Hiking the Formidable Mt. Nangtud: Our Epic Hike to the Second Highest Mountain in Panay and One of the Toughest in the Country | rich'nritch.com

Hiking the Formidable Mt. Nangtud: Our Epic Hike to the Second Highest Mountain in Panay and One of the Toughest in the Country

The iconic ridge of Mt. Nangtud

“Ritch, your location please? I’m now in the bus, I’ll be in our meeting place at around 2:00 PM,” I told Ritch in Facebook messenger. We’re going for a major hike. It was an overcast Friday afternoon of May and a bit late for a normal hiking trip. For the record, it was our second duo-hike together. We’ve just agreed a night before. With quick planning and minimal time to prepare, time adjustments were expected to happen.

“I’m on my way, too,” she replied. Ritchel doesn’t just spend her days behind the desk. She works as a teacher in Malay National High School on weekdays and a certified traveler on weekends. We’ve hiked numerous mountains together including the seven-day exploration in the Aklan mountain ranges from Libacao to Madalag and traversing to Culasi, Antique via Mt. Madja-as. Being spontaneous is what made us instantly complement each other.

May of this year when we conquered Mt. Nangtud, the second highest and one of the toughest mountains in Panay, within two days and one night, a record that nobody has ever done before according to our guide. We supposed to explore a protected area in the Northwest Panay Peninsula (NWPP) for three days but since our permit wasn't settled on time, we had a change of plan and ended up hitting the trails of Mt. Nangtud in Barbaza, Antique. 

It was my second hike to this mountain. My first time was in April which took me two and a half days and two nights (2.5D2N) but I failed to reach its true summit. Upon reaching the false summit, my guide advised me not to proceed given the time and food supply. Besides, it was completely an unplanned trip. Nangtud has two summits, one preparatory summit called EBG (named after the former Governor Evelio B. Javier who first hiked on this mountain) and the true summit which I later learned is only less than an hour from EBG. I could have insisted to my guide if I have known it beforehand.

Some photos of my hike in Mt. Nangtud last March 2017:

Mt. Nangtud requires long hours of river trekking and multiple river crossings.
Some parts of the river crossing are waist deep
The view of Mt. Nangtud mountain ranges from this remote community in the mountains of Barbaza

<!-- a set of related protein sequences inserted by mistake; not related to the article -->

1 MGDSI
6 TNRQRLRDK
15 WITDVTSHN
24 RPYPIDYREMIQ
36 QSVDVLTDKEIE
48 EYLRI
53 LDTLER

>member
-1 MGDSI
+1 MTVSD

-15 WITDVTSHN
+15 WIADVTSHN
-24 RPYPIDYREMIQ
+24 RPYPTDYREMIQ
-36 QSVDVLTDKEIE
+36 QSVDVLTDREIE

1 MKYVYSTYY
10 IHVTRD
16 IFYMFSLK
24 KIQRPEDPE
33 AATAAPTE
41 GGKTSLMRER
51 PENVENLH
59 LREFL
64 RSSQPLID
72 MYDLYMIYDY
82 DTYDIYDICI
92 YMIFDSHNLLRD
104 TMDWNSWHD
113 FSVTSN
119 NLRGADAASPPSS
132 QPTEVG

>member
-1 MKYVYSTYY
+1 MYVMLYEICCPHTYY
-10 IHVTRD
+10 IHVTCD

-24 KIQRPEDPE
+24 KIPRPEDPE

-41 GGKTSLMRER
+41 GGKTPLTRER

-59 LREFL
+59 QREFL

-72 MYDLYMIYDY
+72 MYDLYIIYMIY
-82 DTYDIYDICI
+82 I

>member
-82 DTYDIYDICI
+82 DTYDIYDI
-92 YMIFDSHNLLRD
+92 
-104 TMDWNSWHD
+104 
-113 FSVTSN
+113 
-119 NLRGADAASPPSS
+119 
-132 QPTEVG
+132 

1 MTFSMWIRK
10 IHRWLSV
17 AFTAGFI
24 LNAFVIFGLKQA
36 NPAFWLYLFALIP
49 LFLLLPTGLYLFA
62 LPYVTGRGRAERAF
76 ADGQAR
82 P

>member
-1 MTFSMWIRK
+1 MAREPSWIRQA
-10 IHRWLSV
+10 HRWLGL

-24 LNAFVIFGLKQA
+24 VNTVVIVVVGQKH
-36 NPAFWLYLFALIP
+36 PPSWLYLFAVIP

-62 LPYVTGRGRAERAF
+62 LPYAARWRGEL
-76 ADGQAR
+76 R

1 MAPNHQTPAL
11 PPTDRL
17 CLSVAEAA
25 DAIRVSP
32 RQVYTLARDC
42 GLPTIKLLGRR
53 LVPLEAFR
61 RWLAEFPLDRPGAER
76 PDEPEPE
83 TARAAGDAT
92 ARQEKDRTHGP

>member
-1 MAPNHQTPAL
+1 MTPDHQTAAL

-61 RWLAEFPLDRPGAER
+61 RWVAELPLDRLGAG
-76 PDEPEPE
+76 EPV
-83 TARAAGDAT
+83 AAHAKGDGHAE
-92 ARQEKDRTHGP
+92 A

The famous knife edge of Mt. Nangtud
This is the most excruciating trail of Mt. Nangtud; very long, open, and the sun here could be brutal if you don't make it on time.

 

 

 

 

 

 

 

 

Ritch and I arrived almost exactly at the same time in our agreed place. My bus was from the eastern side of Aklan and hers was from the western side. My previous experience made us decide to complete our hike for 3-4 days. However, while on our way at past 3:00 PM, she was informed by her principal thru sms that she needs to report to school on Monday, giving her only two free days. Late and only have two days left, we still pushed on. We reached Lombuyan, Nangtud's jumpoff, at past 7 PM, hoping that we can still make it for the day. We negotiated with our guide if he can lead us to the first camp site by doing a night trek but he didn’t agree. 

Short of options, we persuaded him to allow us to hike Mt. Nangtud for two days and one night. “Let’s just give it a try. I climbed it before, I think it’s doable. If we feel that we couldn’t make it, we’ll go back. We’ll pay you for the usual three-day climb,” I said to Tay Nito (one of the legendary guides and the father of Nito Jr.). He reluctantly agreed and we made a deal. A very long and fast-paced hike was ahead of us.

It was Saturday the next day, we woke up at 2:00 AM. We did our usual preparations, ate breakfast, and left Lombuyan at 3:45 AM. Hiking Mt. Nangtud requires an arduous journey across multiple rivers with strong currents and along narrow high ridges. It mainly involves ascends to mostly 80- 85 degrees steep mountain slopes. Carrying a full-pack load made it more dragging due to elevation and gravity pull. Despite the difficulty, the breathtaking scenery and the richness of its flora and fauna along the trails definitely kept us going.

We minimized our stops and photo-taking. It was raining cats and dogs when we arrived at the EBG at 5:00 PM and reached the summit at 6:00 PM.

Our descent was filled with darkness, heavy rain, and sound of thunders. Walking in the narrow ridges in a dark night while raining hard was pretty much of a struggle. “We’re like undergoing scout rangers’ training,” our guide commented. We pitched our tents at past 9PM. There were lots of leeches in the campsite which made our sleep uneasy. We left the place at 10AM on Sunday and arrived at Lombuyan at 8PM.

We spent the night at our guide’s house. The dinner was filled with stories of our recently concluded hike. It was a remarkable one. Ritch left Lombuyan at 2AM on Monday and reached Palma, Barbaza at 3 AM, took the van at 4 AM, arrived in Caticlan at 5:40 AM, and reported to school at 7 AM while I left Barbaza at a later time to get our certificates of climb.

Until then, we can't believe we successfully did it. Another full-pack and crazy adventure for us. One for the books! 

Note: 2D1N is not an ideal itinerary for Mt. Nangtud. If not for Ritchel’s call of duty, we would go for a safe three-day IT. Our apologies.

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